Here’s the latest reader question, along with my reply!
David asks: Back in the day, (way back), I used Berryman’s carburetor cleaner. It had a parts basket in the can. It worked really great. Just don’t get your finger in it. The revised product today is not worth a darn. I think lacquer thinner is actually better. I even bought another can of Berryman’s out of the state of California and it was no good either. (Perhaps they are protecting us from ourselves in case someone’s dog drinks the stuff and there would be a lawsuit). Anyway, I did a preliminary search to see if someone out there has their own formulation, but this was not very successful. I used to buy M.E.K. and now this is gone (from stores in CA). I believe that this solvent was once a component of most carburetor cleaners. Have you any suggestions? I love your column, and have tons of other questions. BTW, my hobby is restoring old farm tractors. Been tinkering with “things that go” all my life.
My reply: Once again, direct your applause toward our friends in the government – who’ve done the same thing to diesel fuel, gasoline, paints and so on. Environmental regs have made it necessary to reformulate these products such that they are effectively no longer the same product.
I’ve worked around this with regard to carb cleaner by getting the stuff in liquid rather than aerosol form and leaving the parts to soak for a while. I often us PB Blaster, incidentally – which isn’t technically a carburetor cleaner but is an excellent solvent/crud-cutter. You can also boil a carb (not the plastic parts, obviously) to deep clean it; then a toothbrush and elbow grease. If you get a carb really clean, it is easier to keep it clean.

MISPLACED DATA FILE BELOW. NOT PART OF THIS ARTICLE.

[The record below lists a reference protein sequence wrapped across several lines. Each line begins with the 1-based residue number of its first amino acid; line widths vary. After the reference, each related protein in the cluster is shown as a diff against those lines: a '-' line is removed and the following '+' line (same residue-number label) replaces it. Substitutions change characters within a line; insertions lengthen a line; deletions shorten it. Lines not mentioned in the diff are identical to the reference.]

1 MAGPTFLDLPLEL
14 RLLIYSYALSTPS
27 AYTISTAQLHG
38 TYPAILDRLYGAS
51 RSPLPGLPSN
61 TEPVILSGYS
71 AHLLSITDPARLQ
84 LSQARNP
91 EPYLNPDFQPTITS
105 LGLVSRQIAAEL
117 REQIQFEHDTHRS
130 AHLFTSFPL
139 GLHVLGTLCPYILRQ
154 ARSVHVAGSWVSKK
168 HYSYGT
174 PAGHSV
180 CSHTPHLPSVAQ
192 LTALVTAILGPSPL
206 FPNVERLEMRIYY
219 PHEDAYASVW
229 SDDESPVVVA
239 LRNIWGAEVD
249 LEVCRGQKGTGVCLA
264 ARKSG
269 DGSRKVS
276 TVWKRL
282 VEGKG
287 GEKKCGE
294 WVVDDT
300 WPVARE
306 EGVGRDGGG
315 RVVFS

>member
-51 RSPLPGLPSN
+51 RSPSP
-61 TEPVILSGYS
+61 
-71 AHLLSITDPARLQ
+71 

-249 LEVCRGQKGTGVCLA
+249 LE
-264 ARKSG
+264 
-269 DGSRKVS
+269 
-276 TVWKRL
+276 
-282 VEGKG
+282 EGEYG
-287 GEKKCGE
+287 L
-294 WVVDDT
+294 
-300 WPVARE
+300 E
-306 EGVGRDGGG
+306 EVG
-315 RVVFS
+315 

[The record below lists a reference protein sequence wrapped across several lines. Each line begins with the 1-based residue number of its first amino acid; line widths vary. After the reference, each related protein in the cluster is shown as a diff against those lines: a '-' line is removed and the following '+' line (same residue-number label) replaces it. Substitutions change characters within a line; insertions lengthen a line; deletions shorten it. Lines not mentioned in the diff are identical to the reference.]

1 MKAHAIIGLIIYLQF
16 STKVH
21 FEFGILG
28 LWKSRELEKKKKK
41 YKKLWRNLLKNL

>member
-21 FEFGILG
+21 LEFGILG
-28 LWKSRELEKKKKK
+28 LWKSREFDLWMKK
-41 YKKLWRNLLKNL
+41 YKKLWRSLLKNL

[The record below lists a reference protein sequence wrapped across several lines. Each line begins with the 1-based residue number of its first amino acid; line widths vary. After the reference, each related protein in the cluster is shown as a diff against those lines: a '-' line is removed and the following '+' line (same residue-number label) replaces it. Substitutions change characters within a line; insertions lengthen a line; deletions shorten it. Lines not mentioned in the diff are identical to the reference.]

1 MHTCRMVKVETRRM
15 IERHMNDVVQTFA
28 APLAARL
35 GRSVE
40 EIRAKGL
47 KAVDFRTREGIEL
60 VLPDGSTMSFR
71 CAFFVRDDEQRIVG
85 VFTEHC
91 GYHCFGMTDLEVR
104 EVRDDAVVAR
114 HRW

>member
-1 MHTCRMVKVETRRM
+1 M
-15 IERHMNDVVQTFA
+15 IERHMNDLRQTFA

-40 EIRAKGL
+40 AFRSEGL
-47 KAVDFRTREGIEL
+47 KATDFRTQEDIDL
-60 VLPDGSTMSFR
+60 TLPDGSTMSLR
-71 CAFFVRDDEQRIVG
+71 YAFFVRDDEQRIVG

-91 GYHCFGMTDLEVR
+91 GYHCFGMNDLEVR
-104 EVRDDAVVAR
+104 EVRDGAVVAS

The main hassle these days is ethanol – which will gunk up in the bowls if the carb is left to sit with fuel in it for long periods (an issue with most carbureted vehicles, which are so old now most are no longer daily driven vehicles). If you can, run the carbs empty at shutdown – this is usually easy with a motorcycle/gennie/power equipment that has a fuel valve. If it’s a car, it’s probably going to be necessary to install a T fitting in the fuel line to be able to do this.
Don’t you just love the government?
. . .
Got a question about cars, Libertarian politics – or anything else? Click on the “ask Eric” link and send ’em in!
If you like what you’ve found here please consider supporting EPautos.
PS: Get an EPautos magnet (pictured below) in return for a $20 or more one-time donation or a $10 or more monthly recurring donation. (Please be sure to tell us you want a sticker – and also, provide an address, so we know where to mail the thing!)
My latest eBook is also available for your favorite price – free! Click here.